But there are times when changes do stump me like what is happening to Spectrum/ALO.

Death of Spectrum/ALO = APP expanding. They are flip sides of the same coin, and it's a disaster. There has not only been no administrative support for Spectum/ALO in recent years, but active hostility in the buildings that has been ignored by those downtown. Yes, this is in the scope of Bob Vaughan's office, and I feel the blame for the fall of Spectrum over the past 3-4 years falls squarely on his shoulders. I don't understand it at all.

Karesh said...

To dw's point,
Let's compare APP to Speced.
We want as much inclusion for Speced and would want the same for highly gifted, so if the kids are in a self contained program, the way to make it more inclusive is to have more kids, less in need of the self contined atmosphere, in it.
Now, ideally, if more kids could get served in their closest school, that would be better and more inclusive yet. Self contained should be used as the last option when kids just cannot get what they need at a regular school. Until parents feel that is the case, APPwill keep growing, but, as walk tos with ability grouping, and effective differentiation and real ALO programs start to show up, more and more kids will stay put, and prosper.
I predict stabilization of APP numbers next year and declining enrollment after that.
To Charlie's point that the answer to option schools is make more, I would disagree and say that improving quality and variety and choices within schools will take pressure of the option schools and make ample room for those who want that experience.

Anonymous said...

North Seattle mom,

You "get so tired of hearing from all the "lucky" folks that got a good seat at Tops and how marvelous it is to have such differentiated instruction....John Rogers has always done amazing differentiated learning."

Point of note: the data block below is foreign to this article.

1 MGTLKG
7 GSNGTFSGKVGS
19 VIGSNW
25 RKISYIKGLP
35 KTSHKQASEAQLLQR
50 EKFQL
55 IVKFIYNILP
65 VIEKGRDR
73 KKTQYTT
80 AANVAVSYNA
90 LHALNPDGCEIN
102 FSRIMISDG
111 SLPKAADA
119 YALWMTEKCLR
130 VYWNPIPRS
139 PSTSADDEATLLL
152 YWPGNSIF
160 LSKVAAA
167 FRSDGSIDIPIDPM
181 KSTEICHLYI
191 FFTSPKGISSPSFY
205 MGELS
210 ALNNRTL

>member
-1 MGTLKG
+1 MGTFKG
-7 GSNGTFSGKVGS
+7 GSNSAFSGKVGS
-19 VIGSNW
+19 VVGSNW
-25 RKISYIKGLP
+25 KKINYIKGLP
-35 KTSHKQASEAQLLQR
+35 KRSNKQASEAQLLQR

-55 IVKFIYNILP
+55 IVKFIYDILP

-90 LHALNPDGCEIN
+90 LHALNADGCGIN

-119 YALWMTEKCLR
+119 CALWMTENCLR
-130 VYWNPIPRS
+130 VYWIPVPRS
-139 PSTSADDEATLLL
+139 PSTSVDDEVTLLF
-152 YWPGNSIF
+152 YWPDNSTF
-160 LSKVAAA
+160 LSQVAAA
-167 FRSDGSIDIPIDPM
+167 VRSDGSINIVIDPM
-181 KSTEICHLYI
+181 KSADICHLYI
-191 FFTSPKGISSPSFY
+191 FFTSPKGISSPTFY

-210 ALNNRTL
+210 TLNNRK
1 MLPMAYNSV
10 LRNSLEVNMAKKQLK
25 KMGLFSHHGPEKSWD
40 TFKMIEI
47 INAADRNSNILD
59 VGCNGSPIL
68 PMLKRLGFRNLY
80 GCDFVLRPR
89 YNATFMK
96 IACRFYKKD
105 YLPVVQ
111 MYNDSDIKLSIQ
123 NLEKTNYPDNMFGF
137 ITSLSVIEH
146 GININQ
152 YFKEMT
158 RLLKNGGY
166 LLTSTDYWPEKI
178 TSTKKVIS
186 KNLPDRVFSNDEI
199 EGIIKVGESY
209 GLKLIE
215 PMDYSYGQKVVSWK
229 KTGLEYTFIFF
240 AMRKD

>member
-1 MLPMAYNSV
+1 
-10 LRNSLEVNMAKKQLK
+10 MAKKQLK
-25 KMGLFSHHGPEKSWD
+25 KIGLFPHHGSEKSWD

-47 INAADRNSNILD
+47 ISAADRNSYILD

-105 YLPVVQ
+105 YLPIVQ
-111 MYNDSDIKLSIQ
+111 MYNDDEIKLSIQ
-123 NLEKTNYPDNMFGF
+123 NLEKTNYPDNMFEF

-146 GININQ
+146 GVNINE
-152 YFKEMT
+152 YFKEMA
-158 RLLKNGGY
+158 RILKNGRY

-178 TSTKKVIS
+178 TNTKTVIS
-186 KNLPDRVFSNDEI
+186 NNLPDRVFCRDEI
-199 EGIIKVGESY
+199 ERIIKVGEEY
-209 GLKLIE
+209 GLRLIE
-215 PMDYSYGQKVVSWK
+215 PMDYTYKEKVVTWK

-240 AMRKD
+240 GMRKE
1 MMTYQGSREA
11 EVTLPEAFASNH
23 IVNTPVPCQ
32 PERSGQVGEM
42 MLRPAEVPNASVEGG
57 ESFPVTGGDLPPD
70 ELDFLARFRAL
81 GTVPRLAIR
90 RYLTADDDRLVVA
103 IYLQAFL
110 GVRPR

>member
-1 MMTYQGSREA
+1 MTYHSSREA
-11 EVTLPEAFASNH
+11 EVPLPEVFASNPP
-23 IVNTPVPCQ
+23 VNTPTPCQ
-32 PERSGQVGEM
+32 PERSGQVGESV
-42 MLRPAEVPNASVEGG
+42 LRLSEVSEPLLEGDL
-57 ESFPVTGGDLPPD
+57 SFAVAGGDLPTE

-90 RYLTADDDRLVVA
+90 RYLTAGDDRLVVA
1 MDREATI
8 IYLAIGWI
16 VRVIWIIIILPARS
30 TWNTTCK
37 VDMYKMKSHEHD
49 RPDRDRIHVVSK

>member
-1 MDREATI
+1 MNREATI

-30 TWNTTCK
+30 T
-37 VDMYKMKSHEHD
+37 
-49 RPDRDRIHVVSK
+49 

Yeah, I get tired of hearing from the "lucky" folks too. Sounds like you lucked out at Rogers. My son didn't. He was basically shown the door and ended up in a self contained class at another school. So, from my experience, Rogers is a lot like most schools. Amazing things are done for SOME (OK, maybe most) students but definitely not all.

Former Rogers parent

Anonymous said...

This post may be without basis. My daughter was placed on the Spectrum waitlist at John Muir around this time of year two years ago for third grade, and she was already at that school and had been in the Spectrum classroom as a General Ed student the previous year. I was concerned, but the principal assured me this was just procedure, that no one who was Spectrum qualified would ever not sit in a Spectrum class. And she came rather quickly off the wait list.

-Muir mom

Wondering about Whittier Spectrum said...

I am interested in information on the Whittier Spectrum program. We are considering the program and would appreciate hearing from families with experiences pro and con. It has been a confusing process to get an accurate "read" of the program. The principal seems to feel it is elitist and is not a supporter of the program. The classroom teacher when asked, did not share anything of what happens in the class or program - very unforthcoming. The PTA has been very responsive and warm and gives glowing recommendations of the program. I would appreciate any comments or insights others may have.

Thank you.